(CBS/AP) President Bush on Tuesday accused the Democratic-led Congress of blocking his proposals to deal with rising gas prices and dragging its feet on measures to address the sagging economy. He said he was "open to any ideas," including a proposal backed by presidential contenders John McCain and Hillary Clinton to suspend gas and diesel taxes this summer
But Mr. Bush quickly said that he favors longer-term fixes, such as encouraging new oil production in the United States and building new refineries at home. He renewed his call for opening areas of Alaska wilderness to oil exploration and production.
"If there was a magic wand to wave, I'd be waving it, of course," he told reporters at a Rose Garden news conference called on short notice. "But there is no magic wand to wave right now. It took us a while to get to this fix."
The president's hour-long question-and-answer session under sunny skies came on the eve of a government report on the state of the economy in the first three months of the year.
"It's a tough time for our economy," Mr. Bush said.
Many business analysts believe the economy already has slipped into recession, but the president - as in the past - declined to use that term.
"You know, the words on how to define the economy don't reflect the anxiety the American people feel," the president said. "You know, the average person doesn't really care what we call it."
Asked if he thought the statistics due out Wednesday on the nation's gross domestic product for January through March would show the country was indeed in a recession, Mr. Bush said: "I think they'll show we're in a very slow economy."
Two straight quarterly contractions in the GDP - which measures business growth - is the common definition of a recession. But the official determination - made by the National Bureau of Economic Research - takes longer and is based on a more complicated formula.
Just 27 percent of the people questioned about Mr. Bush's handling of the economy said they approved, in an Associated Press-Ipsos poll this month. It was his worst showing ever in the survey and was down 4 percentage points since March. In a separate AP-Yahoo News poll this month, people named the economy as the nation's top problem, with gas prices are second and the Iraq war far behind.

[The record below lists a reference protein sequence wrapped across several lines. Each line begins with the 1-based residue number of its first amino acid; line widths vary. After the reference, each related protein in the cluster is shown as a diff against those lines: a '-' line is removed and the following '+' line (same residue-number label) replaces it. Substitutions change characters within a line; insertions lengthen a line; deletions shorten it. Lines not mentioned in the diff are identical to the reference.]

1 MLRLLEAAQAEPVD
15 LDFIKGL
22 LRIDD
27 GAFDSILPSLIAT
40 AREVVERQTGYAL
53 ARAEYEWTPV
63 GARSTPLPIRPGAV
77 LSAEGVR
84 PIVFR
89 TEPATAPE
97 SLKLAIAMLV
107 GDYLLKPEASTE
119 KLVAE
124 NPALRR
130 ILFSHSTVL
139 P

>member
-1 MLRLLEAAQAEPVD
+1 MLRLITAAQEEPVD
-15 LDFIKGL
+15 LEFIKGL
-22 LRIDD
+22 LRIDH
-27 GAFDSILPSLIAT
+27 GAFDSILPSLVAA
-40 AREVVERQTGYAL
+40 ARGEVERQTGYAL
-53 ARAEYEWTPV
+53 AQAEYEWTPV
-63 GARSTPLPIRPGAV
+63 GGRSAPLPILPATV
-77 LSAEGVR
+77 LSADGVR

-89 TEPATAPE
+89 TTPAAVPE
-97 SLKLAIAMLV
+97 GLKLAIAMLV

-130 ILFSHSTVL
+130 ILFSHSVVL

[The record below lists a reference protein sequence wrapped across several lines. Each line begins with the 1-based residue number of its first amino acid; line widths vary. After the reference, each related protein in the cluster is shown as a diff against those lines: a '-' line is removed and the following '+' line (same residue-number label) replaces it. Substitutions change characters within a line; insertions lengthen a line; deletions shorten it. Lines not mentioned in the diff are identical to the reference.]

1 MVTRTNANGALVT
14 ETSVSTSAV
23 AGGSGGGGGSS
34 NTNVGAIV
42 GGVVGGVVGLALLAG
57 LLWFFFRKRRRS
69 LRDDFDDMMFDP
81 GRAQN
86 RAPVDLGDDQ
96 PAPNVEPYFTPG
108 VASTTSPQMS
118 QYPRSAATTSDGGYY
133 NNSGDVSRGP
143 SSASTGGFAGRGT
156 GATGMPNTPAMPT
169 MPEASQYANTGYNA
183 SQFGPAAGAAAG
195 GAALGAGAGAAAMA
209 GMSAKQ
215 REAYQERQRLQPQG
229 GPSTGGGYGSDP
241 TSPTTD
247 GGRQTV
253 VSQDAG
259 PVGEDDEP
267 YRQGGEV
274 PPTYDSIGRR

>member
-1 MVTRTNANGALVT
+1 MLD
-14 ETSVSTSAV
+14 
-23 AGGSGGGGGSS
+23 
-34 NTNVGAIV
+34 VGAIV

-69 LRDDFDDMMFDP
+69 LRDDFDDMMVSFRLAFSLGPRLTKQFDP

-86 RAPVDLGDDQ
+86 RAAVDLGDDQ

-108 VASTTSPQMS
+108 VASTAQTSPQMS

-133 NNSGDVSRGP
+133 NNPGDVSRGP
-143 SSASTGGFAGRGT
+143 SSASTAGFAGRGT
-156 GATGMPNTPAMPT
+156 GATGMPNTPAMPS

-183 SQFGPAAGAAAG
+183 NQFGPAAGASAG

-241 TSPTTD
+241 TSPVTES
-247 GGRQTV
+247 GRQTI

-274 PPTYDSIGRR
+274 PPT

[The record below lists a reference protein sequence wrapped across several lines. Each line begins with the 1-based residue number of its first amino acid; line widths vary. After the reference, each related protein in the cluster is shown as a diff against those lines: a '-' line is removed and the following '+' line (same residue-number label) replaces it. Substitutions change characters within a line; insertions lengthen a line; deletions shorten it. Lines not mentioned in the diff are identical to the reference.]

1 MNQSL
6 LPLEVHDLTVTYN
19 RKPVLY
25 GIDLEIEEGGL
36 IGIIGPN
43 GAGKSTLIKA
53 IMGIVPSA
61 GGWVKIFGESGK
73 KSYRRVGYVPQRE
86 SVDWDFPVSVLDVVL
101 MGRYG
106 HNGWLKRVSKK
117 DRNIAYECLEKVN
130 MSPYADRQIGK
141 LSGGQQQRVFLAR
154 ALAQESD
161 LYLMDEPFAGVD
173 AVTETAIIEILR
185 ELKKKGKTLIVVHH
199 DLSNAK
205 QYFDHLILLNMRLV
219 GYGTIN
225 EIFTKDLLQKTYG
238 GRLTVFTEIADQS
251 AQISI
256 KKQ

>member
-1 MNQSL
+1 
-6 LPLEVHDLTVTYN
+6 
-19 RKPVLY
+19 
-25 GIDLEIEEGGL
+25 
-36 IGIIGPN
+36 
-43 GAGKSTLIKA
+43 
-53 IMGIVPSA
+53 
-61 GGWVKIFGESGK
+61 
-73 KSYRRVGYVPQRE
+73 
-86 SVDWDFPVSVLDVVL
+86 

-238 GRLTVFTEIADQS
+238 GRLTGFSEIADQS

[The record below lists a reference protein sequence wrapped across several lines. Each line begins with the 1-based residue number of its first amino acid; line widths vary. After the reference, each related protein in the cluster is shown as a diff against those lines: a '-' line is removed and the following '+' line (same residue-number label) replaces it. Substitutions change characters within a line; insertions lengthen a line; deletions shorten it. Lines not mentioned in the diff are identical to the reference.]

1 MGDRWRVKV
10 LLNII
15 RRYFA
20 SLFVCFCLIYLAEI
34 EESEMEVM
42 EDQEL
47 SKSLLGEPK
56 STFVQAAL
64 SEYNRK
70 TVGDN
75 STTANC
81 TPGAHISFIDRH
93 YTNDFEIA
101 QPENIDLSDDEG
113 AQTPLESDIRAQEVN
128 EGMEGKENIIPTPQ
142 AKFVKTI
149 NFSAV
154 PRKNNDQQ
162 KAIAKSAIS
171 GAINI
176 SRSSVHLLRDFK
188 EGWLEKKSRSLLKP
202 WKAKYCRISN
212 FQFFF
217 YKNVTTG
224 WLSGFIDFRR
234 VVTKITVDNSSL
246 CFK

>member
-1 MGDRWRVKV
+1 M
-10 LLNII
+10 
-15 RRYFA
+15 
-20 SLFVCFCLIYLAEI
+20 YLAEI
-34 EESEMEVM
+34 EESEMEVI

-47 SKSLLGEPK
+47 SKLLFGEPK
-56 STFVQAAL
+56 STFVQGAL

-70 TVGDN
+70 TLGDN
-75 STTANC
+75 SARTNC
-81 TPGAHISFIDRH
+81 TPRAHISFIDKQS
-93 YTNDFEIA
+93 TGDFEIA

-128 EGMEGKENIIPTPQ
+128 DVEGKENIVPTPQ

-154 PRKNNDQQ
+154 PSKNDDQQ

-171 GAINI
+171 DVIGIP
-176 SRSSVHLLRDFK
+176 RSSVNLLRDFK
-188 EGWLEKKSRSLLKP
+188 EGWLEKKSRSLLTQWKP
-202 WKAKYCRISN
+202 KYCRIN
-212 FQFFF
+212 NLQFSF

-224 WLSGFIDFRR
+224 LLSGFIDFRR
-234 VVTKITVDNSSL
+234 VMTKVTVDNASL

Mr. Bush spoke shortly after a report that said consumer confidence fell further in April amid heightened concerns about soaring inflation and the weakening job market. The Consumer Confidence Index now stands at 62.3 in April, down from the revised 65.9 in March, said the Conference Board, a private research group.
Mr. Bush was asked about a proposal to suspend fuel taxes for the summer travel season, first made by Republican McCain and later endorsed by Democrat Clinton but not by her rival, Barack Obama. The tax is 18.4 cents per gallon of gasoline and 24.4 cents on diesel fuel. The average price of a gallon of gas has reached $3.60 nationwide.
"I'm open to any ideas and we'll analyze anything that comes up," he said. But Mr. Bush also said he didn't want to inject himself into the ongoing presidential race and favored longer term alternatives.
Mr. Bush renewed his objection to calls that the government discontinue keeping up the nation's Strategic Petroleum Reserve supply while oil prices are so high. "If I thought it would affect the price of oil significantly, I would seriously consider it," he said of an idea embraced by many Democrats and some Republicans.
Mr. Bush also said that it was important to keep filling the reserve, in underground salt domes in Texas and Louisiana, in case there is a terror attack on the nation's oil supplies. He also once again called for Congress to permit drilling in the Arctic National Wildlife Refuge, a proposal he has made repeatedly since he first took office in 2001, and to pave the way for the building of new refineries.